“With the Christmas season here, most Americans say religion is an important part of their lives, but a record low don’t think religion can solve all their problems.” (Newsmax /Gallup)
This was an interesting headline, but not an unusual one for this time of year. According to Gallup, 46% of Americans say that religion does not solve all problems. I would argue that religion does not, nor can it solve any problems.
Now I know that religion in the context of the referenced article is being used in the general sense – meaning a reference to one’s ‘religious belief system’ or faith. Religion can also be defined as a pursuit or interest to which someone ascribes supreme importance to, and it’s this later definition that I think gets co-mingled with the former for most Americans. A religion in the context that I wish to discuss it is indeed a ‘man-made’ set of rules, and we see it all the time. We can be religious about our diets, religious about our work, religious about our Netflix binge watching, religious about our schedules, and even religious about our religion – “If I go to church, give good offerings, and try to be nice to people I should get to go to heaven.” These are, and can be at times very good things, but they aren’t a pursuit of the truth. Is essence, a ‘religion’ is man-kind’s attempt at solving man-kind’s problems. Sometimes it works for things like our diets and such, but most other times it cannot work for us. Religion is not synonymous with truth, and truth is not subjective. Just because you believe something to be true doesn’t make it so.
We have all the world’s ‘religions’ and ‘world-views’ at our disposal to study and analyze. All of them make claims about the nature of who we are and how we got here. Some have great insight and may hit the mark on a few truths, while many others are complete shams.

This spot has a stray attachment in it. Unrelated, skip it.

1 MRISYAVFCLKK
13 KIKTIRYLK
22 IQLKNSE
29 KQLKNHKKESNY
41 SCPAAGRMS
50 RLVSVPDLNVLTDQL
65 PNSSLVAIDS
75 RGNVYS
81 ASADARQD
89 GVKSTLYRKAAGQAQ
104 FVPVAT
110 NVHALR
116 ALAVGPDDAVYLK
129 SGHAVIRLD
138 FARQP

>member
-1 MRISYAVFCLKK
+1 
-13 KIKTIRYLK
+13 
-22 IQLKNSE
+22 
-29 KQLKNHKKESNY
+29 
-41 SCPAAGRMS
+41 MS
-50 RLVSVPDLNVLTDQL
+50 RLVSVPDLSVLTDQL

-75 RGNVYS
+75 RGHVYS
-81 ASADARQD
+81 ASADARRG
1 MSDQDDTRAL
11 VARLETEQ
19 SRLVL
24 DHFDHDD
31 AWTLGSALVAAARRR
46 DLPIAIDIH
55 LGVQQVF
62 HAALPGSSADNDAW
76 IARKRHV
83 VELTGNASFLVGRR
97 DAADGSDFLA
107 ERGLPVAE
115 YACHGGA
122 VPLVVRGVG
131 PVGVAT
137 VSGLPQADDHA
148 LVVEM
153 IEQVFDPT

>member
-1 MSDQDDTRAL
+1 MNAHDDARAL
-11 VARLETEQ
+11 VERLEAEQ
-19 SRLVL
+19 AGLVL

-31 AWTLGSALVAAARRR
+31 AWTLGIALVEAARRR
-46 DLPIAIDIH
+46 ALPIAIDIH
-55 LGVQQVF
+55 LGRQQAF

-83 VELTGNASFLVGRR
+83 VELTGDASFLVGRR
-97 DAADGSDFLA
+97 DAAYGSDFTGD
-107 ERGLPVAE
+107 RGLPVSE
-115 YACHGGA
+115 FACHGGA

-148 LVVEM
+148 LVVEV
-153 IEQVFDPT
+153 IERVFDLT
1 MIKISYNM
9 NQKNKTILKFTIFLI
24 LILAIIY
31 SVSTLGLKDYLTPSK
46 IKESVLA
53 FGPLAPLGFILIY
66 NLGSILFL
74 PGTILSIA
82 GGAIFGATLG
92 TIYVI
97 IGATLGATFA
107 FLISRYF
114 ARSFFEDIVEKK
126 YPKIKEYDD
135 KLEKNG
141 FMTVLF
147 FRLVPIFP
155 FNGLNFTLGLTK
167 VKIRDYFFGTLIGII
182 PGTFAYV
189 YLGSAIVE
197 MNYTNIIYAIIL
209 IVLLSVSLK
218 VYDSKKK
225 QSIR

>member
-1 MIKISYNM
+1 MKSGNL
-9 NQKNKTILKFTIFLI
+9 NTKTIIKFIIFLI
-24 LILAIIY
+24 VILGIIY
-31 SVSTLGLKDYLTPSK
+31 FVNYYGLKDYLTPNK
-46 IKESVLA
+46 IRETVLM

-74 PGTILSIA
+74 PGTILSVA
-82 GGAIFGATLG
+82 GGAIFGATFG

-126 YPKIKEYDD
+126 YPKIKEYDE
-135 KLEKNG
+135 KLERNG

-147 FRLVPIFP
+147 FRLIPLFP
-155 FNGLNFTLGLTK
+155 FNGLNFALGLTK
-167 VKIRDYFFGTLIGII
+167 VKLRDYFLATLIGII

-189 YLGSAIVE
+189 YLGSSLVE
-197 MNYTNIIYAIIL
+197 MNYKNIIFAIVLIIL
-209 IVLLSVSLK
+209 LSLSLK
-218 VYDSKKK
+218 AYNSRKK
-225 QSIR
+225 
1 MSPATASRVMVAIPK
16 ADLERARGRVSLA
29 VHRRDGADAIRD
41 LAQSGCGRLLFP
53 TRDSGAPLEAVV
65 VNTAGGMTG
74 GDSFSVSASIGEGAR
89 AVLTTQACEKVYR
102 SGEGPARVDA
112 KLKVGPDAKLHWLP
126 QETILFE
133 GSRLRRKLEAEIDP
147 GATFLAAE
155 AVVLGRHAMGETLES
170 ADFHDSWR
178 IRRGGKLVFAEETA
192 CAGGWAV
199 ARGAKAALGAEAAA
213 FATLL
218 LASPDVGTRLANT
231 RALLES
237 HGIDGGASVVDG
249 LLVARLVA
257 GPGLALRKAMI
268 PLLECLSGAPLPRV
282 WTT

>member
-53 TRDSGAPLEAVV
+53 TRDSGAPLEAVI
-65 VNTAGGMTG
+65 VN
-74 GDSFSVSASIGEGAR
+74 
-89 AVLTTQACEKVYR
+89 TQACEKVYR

So, how do we know which one is true, if any? I would suggest the one that most accurately describes 1) who we are, and 2) the world/reality in which we find ourselves is most likely the truth.
Christianity, or specifically, Judeo-Christianity, makes the claim that there is one Creator, and that this Creator (God) created us (humans) for His glory and for His purpose. God is holy and is not like us, but He created us to be eternal, and to be with Him, and to be able to behold Him and interact with Him. We had first hand knowledge of God, and we walked with Him in the garden. He gave us free will so that we could choose to love and obey Him on our own. We exercised that free will and we chose to disobey and to sin. This decision was catastrophic for us – We ceased being alive in Him. We ‘missed the mark’ and became eternally separated from Him. Death had become a part of our being, it was, and is our great cosmic dilemma. This my friends is the truth. As good as you think you, or we are as people – we are all fallen, and are all capable of the worst (deceit, greed, malice, lust, envy, etc..) – we are wretched. This is our true nature.
But, despite all of that, and in His infinite love for us, and as part of His plan for our redemption, He provided a way for us to be redeemed through His son Jesus. You see, it is very simple. The wages of sin is death. We sinned and deserve death. Jesus took our place and died for us so that we can be restored and have eternal life.
I encourage you to call upon God while He can be found (meaning while you still draw breath). Search for Him, and He will meet you where you are. Accept His son Jesus as your personal savior, and the sacrifice He was, and you shall be saved.
The solution to man-kind’s dilemma is not, and cannot be man-kind.